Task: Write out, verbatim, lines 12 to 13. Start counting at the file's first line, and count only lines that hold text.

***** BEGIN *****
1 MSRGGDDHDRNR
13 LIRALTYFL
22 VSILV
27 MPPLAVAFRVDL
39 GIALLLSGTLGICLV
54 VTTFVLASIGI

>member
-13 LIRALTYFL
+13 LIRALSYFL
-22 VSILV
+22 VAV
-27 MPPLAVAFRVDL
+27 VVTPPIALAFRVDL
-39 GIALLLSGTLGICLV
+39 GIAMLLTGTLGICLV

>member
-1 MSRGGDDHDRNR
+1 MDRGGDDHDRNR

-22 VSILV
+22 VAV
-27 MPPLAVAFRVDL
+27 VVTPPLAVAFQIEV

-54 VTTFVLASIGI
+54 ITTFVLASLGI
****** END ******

-27 MPPLAVAFRVDL
+27 VVTPPIALAFRVDL